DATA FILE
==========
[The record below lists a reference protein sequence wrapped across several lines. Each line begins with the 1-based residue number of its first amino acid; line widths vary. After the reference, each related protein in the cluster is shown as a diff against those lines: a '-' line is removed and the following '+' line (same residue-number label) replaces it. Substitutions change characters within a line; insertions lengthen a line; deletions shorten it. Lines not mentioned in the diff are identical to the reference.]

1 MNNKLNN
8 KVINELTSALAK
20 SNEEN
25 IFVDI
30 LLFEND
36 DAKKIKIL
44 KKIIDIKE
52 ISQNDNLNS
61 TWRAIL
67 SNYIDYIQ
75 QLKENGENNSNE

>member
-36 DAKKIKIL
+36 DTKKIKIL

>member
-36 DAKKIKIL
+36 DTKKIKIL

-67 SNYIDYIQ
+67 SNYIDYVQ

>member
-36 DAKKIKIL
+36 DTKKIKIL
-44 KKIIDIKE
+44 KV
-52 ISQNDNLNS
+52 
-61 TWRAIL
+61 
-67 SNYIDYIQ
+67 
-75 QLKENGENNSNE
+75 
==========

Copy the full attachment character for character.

[The record below lists a reference protein sequence wrapped across several lines. Each line begins with the 1-based residue number of its first amino acid; line widths vary. After the reference, each related protein in the cluster is shown as a diff against those lines: a '-' line is removed and the following '+' line (same residue-number label) replaces it. Substitutions change characters within a line; insertions lengthen a line; deletions shorten it. Lines not mentioned in the diff are identical to the reference.]

1 MNNKLNN
8 KVINELTSALAK
20 SNEEN
25 IFVDI
30 LLFEND
36 DAKKIKIL
44 KKIIDIKE
52 ISQNDNLNS
61 TWRAIL
67 SNYIDYIQ
75 QLKENGENNSNE

>member
-36 DAKKIKIL
+36 DTKKIKIL

>member
-36 DAKKIKIL
+36 DTKKIKIL

-67 SNYIDYIQ
+67 SNYIDYVQ

>member
-36 DAKKIKIL
+36 DTKKIKIL
-44 KKIIDIKE
+44 KV
-52 ISQNDNLNS
+52 
-61 TWRAIL
+61 
-67 SNYIDYIQ
+67 
-75 QLKENGENNSNE
+75 